Food and diet

Diets to 'keep the weight off' tested

“Protein-rich diets containing lots of lean meats, fish and egg – as popularised by the Atkins diet – are the best at keeping weight off,” reported The Daily Telegraph. It said that people who stick to this approach can simply eat until they feel full and not put on weight.

This study compared five diets to maintain weight loss in people who had recently lost at least 8% of their weight through dieting. None of the diets were calorie-controlled, but had different amounts of protein and varied in their glycemic index (GI – a measure of the effect that carbohydrates have on blood sugar levels and how quickly food is digested).

There was less weight gain with high-protein diets than low-protein diets. People on a low-GI diet regained less weight than those on a high-GI diet. The only diet linked with significant weight regain was a low-protein, high-GI diet.

This large, well-conducted study appears to support the idea that high-protein, low-GI diets are better at maintaining weight loss than other types of diet. However, an Atkins diet was not tested, as the high-protein diet used in this study only included protein as 25% of the total energy consumed, compared with 50% in an Atkins diet. Also, the difference in protein levels between this and a low-protein diet was only modest (13%).

Finally, these diets were not compared to a conventional calorie-controlled diet for weight loss maintenance. The study does not support extreme diets that replace most carbohydrates with protein.

Where did the story come from?

The study was carried out by researchers from research centres in several European countries, including Denmark, the Netherlands, UK, Greece, Germany and Spain. It was funded by grants from and contributions from the European Commission and by several food companies. The study was published in the (peer-reviewed) New England Journal of Medicine.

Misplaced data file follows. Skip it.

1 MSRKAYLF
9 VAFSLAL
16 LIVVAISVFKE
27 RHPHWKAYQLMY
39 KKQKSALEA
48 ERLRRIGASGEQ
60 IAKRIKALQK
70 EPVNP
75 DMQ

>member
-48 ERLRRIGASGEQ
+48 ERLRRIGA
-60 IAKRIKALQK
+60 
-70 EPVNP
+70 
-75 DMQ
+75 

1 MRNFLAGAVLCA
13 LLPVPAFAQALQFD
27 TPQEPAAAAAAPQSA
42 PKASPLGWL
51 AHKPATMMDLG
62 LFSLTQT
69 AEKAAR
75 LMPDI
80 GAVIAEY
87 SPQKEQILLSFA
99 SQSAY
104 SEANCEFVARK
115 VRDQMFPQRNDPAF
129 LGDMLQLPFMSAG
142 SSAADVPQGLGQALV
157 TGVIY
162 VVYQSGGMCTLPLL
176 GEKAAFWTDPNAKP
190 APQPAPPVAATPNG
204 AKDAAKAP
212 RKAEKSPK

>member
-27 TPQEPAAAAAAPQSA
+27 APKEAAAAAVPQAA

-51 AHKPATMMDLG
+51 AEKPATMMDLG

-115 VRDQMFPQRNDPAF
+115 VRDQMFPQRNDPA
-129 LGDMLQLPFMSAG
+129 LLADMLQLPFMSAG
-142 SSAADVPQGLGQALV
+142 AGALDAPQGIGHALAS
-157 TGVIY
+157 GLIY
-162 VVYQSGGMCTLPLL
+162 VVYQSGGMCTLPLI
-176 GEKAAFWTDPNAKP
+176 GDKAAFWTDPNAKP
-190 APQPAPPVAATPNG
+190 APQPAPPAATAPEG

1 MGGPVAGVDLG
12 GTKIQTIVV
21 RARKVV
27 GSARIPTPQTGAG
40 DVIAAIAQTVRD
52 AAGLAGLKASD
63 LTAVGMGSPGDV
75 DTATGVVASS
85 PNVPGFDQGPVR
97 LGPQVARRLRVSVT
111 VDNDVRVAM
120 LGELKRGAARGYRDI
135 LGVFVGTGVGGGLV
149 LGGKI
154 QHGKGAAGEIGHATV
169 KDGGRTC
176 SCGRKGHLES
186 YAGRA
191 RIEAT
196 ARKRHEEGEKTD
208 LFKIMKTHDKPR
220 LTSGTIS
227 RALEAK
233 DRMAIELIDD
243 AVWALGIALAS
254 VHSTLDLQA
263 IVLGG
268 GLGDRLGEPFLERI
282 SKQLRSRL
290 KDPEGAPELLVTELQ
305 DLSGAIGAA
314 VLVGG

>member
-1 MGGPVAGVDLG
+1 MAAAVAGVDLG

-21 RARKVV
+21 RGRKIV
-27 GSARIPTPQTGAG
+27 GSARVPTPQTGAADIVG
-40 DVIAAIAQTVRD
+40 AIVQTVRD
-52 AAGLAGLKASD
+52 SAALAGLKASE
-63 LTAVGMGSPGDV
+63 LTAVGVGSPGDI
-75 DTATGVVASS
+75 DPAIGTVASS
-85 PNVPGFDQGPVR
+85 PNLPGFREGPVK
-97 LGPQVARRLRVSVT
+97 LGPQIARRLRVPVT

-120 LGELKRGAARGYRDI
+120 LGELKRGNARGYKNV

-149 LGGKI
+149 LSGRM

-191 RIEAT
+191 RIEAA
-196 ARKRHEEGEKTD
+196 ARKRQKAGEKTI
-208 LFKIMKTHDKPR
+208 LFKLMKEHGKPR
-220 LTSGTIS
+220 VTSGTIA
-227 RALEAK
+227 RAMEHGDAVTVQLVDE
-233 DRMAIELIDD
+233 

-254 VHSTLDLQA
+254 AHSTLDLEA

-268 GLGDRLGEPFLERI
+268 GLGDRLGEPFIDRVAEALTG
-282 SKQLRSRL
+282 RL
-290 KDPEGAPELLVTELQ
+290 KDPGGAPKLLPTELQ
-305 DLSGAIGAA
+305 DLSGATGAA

The Daily Mail 's claim that calorie counting is ‘off the menu’ was misleading since the study did not compare calorie-counting diets with those which are not calorie-controlled. The rest of the paper’s report was accurate. The Daily Telegraph 's claim that ‘protein-rich’ diets are the best way to keep weight off is perhaps exaggerated since the high protein diet used in the study contained only 25% protein.

What kind of research was this?

This was a large randomised trial of over 1,200 adults, in which researchers compared the ability of five different diets aimed at preventing weight gain.

The researchers say that there is still uncertainty regarding the importance of the composition of diet for the prevention and management of obesity. There is increasing interest in diets high in protein or low in GI, but so far, scientists have been uncertain about their effectiveness for maintaining weight loss compared with other types of diets.

In this study, the researchers wanted to test how successful diets were at preventing weight gain in people who had recently lost weight.

Trials in which participants are randomly assigned to different interventions are more reliable than other types of studies (such as cohort studies) for answering questions about effectiveness. This is because randomisation trials help eliminate bias and confounding factors (where things such as sex and education, may influence results).

What did the research involve?

The researchers enrolled 773 overweight adults from eight European countries (Denmark, the Netherlands, the UK, Greece (Crete), Germany, Spain, Bulgaria and the Czech Republic) who had lost at least 8% of their initial body weight with a low-calorie diet over eight weeks previously all using the same diet. The participants were randomly assigned to one of five diets aimed at preventing weight gain for a 26-week period. Participants were allowed to eat as much food they liked from their assigned diet. All five diets were designed to have moderate fat content (25-30% of total energy).

The five different diets were as follows:

  • a low-protein (13% of total energy) and low GI diet